Spend Time In Nature
Doing so reduces irritability and increases feelings of calmness. It can provide an appreciation of beauty and awe in the world around you.
Toward yourself and others. It can increase your feelings of happiness, optimism, and connection to others. Avoid judging your feelings. Allow yourself to feel what you’re feeling with acceptance.
Doing so can help you stay present and mindful. It can also be emotionally cathartic and a means of processing the various emotions you might be experiencing.
In yourself! Believe you are capable, resourceful, and confident.
Get Comfortable Asking For Help
We’ll all need help at some time or another, which is why nurturing and growing your support system (see above!) is so important, as is practicing asking for help when you need it.
4. Physical Self-Care
Given the inevitable physical changes and decline that are bound to occur as we age, plan to make physical activity and exercise part of your routine. Regular physical activity has been shown to improve both physical and mental health. Ultimately, the goal is to maintain independence for as long as possible, and attending to your physical health with regular exercise and healthy nutrition is vital. A few things to consider for your physical self-care:
It’s essential and has the ability to restore energy levels. It heals both physical and cognitive damage, and it also helps improve memory and concentration.
It prevents chronic disease, improves mood, and lowers your risk of injury by helping you maintain strength, flexibility, and balance.
Nutrition contributes to better quality of life by providing energy, weight control, and potentially preventing/managing some diseases such as osteoporosis, high blood pressure, and diabetes.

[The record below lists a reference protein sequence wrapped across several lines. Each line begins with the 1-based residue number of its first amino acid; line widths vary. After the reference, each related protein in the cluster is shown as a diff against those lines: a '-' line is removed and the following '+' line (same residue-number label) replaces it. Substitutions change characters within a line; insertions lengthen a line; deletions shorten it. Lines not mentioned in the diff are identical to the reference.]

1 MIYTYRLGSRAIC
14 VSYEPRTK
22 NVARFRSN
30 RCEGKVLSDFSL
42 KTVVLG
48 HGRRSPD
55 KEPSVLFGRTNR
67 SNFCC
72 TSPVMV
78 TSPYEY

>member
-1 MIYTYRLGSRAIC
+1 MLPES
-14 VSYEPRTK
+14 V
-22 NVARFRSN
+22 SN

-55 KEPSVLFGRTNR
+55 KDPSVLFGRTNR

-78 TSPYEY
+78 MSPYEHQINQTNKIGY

Whether it’s golf, swimming, skiing, hiking, pickleball, stand-up paddle boarding — and the list goes on! — engage in leisure activities that rejuvenate you, refresh you, and make you smile!
Without question, retirement presents a whole new set of challenges and rewards. Most of us have worked through various different transitions in our lives and found ways to successfully navigate them. It is a time to celebrate and say goodbye to one chapter of your life and move on to the next.
Your successful retirement will be the result of much self-exploration, and it will evolve over time. You don’t have to have all the answers today, so focus on progress, not perfection! Remember, this is your unique journey, and everyone will experience this transition differently. Practice the art of self-care and reap the benefits. Be kind to yourself and enjoy this ride called retirement!